Case Report: Canine Oral Malignant Melanoma, Male, Age 12

  • Post comments:0 Comments
📄 4 mins.
An illustration of a dog with a focus on its mouth, highlighting a malignant melanoma. An inset shows a close-up of the tumor, which appears as a cluster of dark, irregular spots. This depiction emphasizes the appearance and location of oral malignant melanoma in canines.

Canine Cancer: A Pet Owner’s Journey with Fenbendazole Treatment

This case report is from a reader who successfully treated her 12-year-old dog’s metastatic oral melanoma with Fenbendazole.

Her 12-year-old dog was diagnosed with a severe case of oral melanoma after a large tumor was found growing on his gum. Biopsies confirmed it was malignant, and it was surgically removed.

However, based on the metastasis, the vets said that the dog would probably only have a few months to live as the cancer had spread throughout his body.

She refused to give up on her loved one so easily, so she started to research alternative treatments. The owner stumbled across the Fenbendazole cancer protocol and decided to go for it.

This is what the Fenbendazole treatment regimen involved:

  • Daily Fenbendazole powder mixed in her meals.
  • CBD drops.
  • One 1500mg turmeric capsule daily.

Defying the Odds: How Fenbendazole Cured a Dog’s ‘Incurable’ Cancer”

There is no question in my mind that Fenbenzadole cured the pet’s incurable cancer. She has also continued giving him the recommended 50 mg five days a week dose of Fenbendazole outlined in the protocol for over a year now.

On December 12th, the dog will be celebrating his 14th birthday, and there are no signs that the cancer has returned. The owner is beyond happy!

She is convinced that Fenbendazole cured her dog’s cancer, which medical treatment ultimately failed to completely eradicate.

Questions and Answers

Q: What was your Fenbendazole dosing regime?

A: Because Hershey weighs around 10 pounds, I gave him a 50 mg dose of Fenbendazole powder mixed into his food once daily.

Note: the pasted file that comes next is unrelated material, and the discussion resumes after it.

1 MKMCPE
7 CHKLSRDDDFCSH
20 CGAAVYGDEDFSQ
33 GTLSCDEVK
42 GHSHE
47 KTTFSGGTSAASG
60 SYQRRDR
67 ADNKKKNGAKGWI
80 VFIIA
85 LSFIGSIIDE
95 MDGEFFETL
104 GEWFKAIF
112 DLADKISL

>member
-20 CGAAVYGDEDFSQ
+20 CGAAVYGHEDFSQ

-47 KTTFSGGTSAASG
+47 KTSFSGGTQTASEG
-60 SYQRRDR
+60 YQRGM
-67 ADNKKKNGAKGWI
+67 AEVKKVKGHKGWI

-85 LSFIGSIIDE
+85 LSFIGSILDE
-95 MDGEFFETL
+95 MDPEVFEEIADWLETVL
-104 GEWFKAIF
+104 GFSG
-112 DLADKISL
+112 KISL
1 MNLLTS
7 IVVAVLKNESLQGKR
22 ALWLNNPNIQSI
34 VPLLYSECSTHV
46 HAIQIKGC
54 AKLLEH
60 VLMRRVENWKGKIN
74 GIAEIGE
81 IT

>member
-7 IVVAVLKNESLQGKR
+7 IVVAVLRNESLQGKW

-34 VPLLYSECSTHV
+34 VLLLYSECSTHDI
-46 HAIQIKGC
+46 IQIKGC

Q: How long did you give him Fenben during the active treatment phase?

A: I have been giving my dog the Fenben daily since he first began showing symptoms of oral cancer, which was over a year ago now.

I did not increase the dosage from the 50 mg daily dosage. I am going to keep him on this low dose as long as he is alive.

Q: When did you notice him getting better?

A: I’m not sure exactly when the cancer started responding, but my pet never got any worse, even though the type of cancer he had was meant to spread throughout his body eventually.

But it never did. His last two trips to the vet showed no abnormalities at all. My vet believes my dog is now cancer-free.

Q: Anything else you’d like to add?

A: The vet has started to use Fenbendazole on other pets with cancer in her practice. The vets there tell the owners there is a good chance it can prolong their pet’s life. They always tell them about this amazing story.

Even the surgeon who operated on my pet can’t believe he has survived his cancer and is still going strong.

How Fenbendazole Gave a Little Dog a Cancer-Free Life

Image depicts owner of a dog who beat cancer by usinf fenbendazole. Fenbendazole works for dog cancer.

That is such a heartwarming outcome and happily-ever-after case study. The little dog is lucky that his owner heard about Fenbendazole and decided to try it.

Given that her pet has remained cancer-free for over 14 months since his surgery with no traditional treatments for cancer, it is highly likely that Fenbendazole removed the remains of his tumor, including any potential new ones.

Understanding the Challenges and Prognosis of Dog Melanoma

The National Library of Medicine (NIH) states that canine oral melanoma is the most common type of melanoma in dogs. It accounts for up to  3–8% of all abnormal growth-related diseases in dogs. Oral melanoma tumors are malignant, meaning they are cancerous and invasive and have high rates of spreading to other areas.

If not treated, these malignant oral melanomas will grow rapidly and unpredictably, causing pain and reaching large sizes as the cancer spreads quickly to other organs throughout the body.

Melanomas in dogs have an unfortunately poor prognosis, even with treatment. Most dogs diagnosed with the aggressive oral form of melanoma will succumb to the disease within a year, as it typically spreads quickly despite prompt care. Early symptoms can look like darkly pigmented patches, or bumps in the mouth that may be flat or raised.

Some oral melanomas lack coloration and appear reddish or pink instead of black. As the cancer advances, the abnormal growths can increase substantially in size and potentially become ulcerated, which causes bleeding and significant discomfort for the affected animal.

  • Dogs treated surgically for stage I melanoma typically survive about 17-18 months on average.
  • Those with stage II melanoma have a survival time of 5-6 months post-surgery.
  • Dogs that have reached stage III at diagnosis live approximately 3 months even after tumor removal.
  • Canine patients with advanced stage IV melanoma that has spread to the lungs usually only survive a couple of weeks.

References

Marik, P. E. (2023). The role of repurposed drugs and metabolic interventions in treating cancer

Leave a Reply